There is a single screw holding the Regulator cover plate to the Alternator casing, that is a good place to connect the temporary Earth wire via a ring terminal.
Earlier Alternators and DC Generators had a M4 tapped hole in the casing, at the top close to the fan backplate, for a factory fitted Earth wire.
Thanks Ben, much appreciated.
 

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Discussion Starter · #10 ·
Howdy Strangers, sorry for dropping off... caught the "rona' and been in isolation/headache land for the past 10 days :(

So on leaving isolation and having not driven the bug (but last thing I had done was repair and recharge the battery) it was of course, flat. Battery reading 4.5v! I have had the battery dropped tested and it passed and having recharged it I think it's alright (holding 12.8).

So my question to you good folk is: Is it simply a parasitic drain causing my issues? The alternator seems to be putting out 14V.

Can somebody walk me through the problem-solving. When I disconnect positive cable from battery and measure between them should I get a reading at all (what do I set the volt meter too?).

Would a bad earth on the light switch cause the gen light to glow when it's turned on (only time I see light)?

Is an intermittent stereo loss of power a big clue to cause of issues?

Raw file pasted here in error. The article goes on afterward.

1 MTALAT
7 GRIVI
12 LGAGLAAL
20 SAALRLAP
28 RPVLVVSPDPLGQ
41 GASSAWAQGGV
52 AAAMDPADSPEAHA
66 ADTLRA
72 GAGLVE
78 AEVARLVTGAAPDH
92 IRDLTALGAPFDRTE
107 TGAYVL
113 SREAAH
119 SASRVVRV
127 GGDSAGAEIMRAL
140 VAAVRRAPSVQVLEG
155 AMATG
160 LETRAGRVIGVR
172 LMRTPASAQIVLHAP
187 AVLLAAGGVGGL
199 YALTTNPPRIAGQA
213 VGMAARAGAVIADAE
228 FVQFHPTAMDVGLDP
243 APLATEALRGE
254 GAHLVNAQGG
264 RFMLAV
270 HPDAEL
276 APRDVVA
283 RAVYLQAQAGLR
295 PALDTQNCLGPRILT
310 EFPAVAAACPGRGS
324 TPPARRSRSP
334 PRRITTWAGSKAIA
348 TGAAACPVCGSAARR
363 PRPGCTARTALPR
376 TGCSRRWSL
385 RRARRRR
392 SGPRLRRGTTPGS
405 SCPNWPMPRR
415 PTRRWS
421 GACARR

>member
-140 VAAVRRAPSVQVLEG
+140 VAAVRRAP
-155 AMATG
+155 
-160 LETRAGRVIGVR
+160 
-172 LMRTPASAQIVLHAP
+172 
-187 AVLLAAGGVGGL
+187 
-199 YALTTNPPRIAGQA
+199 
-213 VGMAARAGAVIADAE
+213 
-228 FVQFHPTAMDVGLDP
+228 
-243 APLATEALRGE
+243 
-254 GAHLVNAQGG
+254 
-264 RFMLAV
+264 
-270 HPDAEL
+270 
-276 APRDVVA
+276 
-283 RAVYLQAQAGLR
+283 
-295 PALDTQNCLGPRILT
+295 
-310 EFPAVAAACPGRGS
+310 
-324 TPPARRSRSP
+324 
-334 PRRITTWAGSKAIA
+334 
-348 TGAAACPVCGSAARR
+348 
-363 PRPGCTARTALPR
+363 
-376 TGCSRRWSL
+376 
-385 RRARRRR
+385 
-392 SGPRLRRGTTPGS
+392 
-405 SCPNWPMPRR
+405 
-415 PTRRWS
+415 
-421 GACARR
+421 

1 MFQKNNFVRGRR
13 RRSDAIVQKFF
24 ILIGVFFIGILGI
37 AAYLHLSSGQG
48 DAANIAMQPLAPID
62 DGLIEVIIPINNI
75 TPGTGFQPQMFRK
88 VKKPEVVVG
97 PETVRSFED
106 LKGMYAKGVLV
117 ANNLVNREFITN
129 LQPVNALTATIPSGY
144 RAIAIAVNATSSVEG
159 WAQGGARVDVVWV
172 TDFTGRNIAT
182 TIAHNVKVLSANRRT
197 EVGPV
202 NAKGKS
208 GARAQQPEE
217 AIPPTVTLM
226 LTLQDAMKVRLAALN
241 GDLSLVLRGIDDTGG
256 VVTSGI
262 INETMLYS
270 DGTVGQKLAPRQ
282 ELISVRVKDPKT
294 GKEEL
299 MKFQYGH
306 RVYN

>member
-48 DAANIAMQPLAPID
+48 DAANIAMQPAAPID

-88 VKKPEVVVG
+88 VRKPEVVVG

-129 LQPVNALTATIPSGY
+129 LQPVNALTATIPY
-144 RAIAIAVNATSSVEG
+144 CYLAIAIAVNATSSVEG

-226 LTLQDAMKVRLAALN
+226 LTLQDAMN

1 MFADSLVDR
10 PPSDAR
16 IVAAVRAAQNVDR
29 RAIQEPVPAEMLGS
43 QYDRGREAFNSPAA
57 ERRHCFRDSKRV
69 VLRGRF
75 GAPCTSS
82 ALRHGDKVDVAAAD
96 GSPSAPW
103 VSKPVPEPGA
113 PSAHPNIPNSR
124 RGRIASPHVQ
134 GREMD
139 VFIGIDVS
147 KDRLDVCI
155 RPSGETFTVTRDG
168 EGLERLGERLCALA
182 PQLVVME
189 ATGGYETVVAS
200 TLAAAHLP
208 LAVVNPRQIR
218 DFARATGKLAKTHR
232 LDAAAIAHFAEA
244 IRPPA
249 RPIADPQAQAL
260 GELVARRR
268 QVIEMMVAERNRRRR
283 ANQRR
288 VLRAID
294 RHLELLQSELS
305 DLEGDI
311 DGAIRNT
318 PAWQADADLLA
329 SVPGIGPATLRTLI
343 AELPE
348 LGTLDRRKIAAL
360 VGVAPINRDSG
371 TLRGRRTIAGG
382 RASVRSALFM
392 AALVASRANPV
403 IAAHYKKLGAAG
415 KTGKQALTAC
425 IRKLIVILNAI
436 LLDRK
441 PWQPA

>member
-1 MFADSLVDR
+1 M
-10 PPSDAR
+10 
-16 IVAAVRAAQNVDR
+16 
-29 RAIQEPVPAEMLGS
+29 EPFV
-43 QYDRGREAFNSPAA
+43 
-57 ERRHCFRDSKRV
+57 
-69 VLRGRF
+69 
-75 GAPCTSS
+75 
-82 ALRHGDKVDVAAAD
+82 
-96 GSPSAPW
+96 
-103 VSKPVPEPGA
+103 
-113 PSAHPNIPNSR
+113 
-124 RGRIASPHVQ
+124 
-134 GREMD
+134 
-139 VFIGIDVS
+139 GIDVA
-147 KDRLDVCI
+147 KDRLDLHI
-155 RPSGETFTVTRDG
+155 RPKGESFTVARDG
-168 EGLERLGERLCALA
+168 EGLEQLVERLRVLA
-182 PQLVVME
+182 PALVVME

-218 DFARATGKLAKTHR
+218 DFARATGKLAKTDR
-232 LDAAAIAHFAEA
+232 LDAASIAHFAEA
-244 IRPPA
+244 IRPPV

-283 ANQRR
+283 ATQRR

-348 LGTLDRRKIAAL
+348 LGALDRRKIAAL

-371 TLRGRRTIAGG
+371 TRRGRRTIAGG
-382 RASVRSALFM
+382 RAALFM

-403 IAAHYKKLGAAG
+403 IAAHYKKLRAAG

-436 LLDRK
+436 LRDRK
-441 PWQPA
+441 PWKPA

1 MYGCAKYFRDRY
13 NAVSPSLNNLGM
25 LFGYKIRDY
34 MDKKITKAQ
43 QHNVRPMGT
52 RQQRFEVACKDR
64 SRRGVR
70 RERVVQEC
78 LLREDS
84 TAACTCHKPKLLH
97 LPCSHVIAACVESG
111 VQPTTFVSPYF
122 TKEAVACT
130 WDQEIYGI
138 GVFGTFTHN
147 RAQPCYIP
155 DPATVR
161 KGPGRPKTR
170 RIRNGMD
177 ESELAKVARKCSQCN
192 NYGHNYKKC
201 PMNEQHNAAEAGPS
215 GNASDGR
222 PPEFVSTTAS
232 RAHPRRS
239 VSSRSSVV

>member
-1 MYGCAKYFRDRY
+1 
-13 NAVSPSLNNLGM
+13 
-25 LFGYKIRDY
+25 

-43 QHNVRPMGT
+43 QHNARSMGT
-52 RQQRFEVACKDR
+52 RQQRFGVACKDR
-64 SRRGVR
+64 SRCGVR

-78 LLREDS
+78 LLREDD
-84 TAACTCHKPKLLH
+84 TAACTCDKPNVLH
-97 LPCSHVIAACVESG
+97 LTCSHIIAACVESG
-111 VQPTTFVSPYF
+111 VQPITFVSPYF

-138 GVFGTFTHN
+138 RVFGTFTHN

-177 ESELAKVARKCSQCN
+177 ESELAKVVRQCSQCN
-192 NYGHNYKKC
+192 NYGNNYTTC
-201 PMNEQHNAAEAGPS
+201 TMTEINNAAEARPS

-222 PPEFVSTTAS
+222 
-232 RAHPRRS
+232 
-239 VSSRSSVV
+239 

Thanks dudes,
 

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If you charge the battery to 12.8v then leave it disconnected for 24hrs and it’s still in that ballpark then it’s probably okay. Typically the charge will drop to under 12.5v overnight if the battery is poorly.

If the battery was completely drained but otherwise good, connected to the car for 10days, then you have a nasty parasitic drain.
 

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Would a bad earth on the light switch cause the gen light to glow when it's turned on (only time I see light)?
Is an intermittent stereo loss of power a big clue to cause of issues?
Sounds like you have some minor wiring issues, which may not be helping the charging situation.
Bad earth on light switch shouldn't cause the generator warning light to glow, but if the generator warning lamp glows when you switch the lights on, that indicates that the lights are drawing more current than the Alternator can replace, and this will drain the battery.
Are all the lights 'stock', or do you have high power rally lamps or additional lights ?
Ether way, check all the lights and their fuses, all connections should be squeaky clean, dirty connections can cause all kinds of problems, especially in the lighting circuit.
Intermittent stereo power loss indicates a loose connection or a wiring fault which could also be draining the battery.
Is the 'stereo' a little dash mounted radio, or a power guzzling monster amp system ?
Eliminate the stereo from your investigations by disconnecting it completely, make any loose wires 'safe', and just run the car without tunes for a few days.
 

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Discussion Starter · #13 ·